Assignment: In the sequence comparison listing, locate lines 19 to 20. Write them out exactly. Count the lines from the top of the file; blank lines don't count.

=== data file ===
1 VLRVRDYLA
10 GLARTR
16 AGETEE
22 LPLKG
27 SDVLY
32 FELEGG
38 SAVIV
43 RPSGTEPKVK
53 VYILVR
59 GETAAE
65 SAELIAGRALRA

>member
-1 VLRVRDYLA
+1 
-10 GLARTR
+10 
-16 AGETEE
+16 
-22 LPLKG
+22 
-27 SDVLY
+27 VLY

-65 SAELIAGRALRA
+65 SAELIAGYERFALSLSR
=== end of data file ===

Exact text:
-22 LPLKG
+22 